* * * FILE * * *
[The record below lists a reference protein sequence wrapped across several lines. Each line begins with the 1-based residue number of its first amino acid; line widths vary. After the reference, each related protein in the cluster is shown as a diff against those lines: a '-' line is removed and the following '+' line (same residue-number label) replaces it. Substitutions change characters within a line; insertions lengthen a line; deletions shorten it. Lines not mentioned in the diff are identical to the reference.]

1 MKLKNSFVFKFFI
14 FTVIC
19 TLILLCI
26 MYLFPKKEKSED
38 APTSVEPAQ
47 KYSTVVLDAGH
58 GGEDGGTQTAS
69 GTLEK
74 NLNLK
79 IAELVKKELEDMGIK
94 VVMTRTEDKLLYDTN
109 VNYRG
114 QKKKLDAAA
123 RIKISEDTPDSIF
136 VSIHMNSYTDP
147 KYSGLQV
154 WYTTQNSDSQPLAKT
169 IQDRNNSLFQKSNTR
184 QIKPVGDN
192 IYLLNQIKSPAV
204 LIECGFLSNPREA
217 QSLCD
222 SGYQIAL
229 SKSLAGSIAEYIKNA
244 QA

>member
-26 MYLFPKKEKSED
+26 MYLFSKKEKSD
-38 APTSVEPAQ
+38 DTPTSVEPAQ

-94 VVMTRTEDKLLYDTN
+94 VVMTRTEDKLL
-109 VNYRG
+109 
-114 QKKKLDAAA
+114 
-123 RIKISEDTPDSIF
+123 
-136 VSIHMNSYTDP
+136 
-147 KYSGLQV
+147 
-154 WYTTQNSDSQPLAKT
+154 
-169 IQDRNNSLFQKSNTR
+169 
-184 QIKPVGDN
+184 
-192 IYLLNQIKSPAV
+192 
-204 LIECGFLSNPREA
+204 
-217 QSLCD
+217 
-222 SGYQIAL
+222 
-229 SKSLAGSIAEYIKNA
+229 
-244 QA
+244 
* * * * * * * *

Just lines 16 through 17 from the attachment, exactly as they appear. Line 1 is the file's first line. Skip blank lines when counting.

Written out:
136 VSIHMNSYTDP
147 KYSGLQV